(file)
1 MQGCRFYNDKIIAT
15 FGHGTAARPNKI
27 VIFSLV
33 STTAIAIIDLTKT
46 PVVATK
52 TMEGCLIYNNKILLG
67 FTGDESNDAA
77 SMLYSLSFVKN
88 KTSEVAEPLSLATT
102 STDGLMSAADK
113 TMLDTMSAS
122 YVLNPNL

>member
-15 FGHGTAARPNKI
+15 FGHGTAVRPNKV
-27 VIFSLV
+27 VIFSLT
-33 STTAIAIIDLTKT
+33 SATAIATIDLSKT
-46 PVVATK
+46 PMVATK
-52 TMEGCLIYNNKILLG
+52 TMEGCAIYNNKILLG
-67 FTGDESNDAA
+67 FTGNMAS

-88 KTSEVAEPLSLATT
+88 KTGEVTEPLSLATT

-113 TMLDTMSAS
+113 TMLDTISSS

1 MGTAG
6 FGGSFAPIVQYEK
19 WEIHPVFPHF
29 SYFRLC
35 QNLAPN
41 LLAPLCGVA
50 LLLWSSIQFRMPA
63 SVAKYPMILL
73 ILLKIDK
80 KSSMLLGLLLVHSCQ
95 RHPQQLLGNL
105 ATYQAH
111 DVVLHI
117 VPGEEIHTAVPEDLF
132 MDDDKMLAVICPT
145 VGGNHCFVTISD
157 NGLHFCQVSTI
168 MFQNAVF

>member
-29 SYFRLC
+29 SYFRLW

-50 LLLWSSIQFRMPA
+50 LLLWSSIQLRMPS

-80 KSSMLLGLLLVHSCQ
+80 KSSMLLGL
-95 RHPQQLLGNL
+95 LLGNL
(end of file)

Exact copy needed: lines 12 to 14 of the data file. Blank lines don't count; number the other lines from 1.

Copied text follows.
122 YVLNPNL

>member
-15 FGHGTAARPNKI